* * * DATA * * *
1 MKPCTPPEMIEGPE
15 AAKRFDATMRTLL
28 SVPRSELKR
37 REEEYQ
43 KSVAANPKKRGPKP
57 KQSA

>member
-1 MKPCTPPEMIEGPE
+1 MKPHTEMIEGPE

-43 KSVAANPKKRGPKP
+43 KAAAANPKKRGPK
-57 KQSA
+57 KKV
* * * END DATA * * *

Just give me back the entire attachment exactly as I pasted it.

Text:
1 MKPCTPPEMIEGPE
15 AAKRFDATMRTLL
28 SVPRSELKR
37 REEEYQ
43 KSVAANPKKRGPKP
57 KQSA

>member
-1 MKPCTPPEMIEGPE
+1 MKPHTEMIEGPE

-43 KSVAANPKKRGPKP
+43 KAAAANPKKRGPK
-57 KQSA
+57 KKV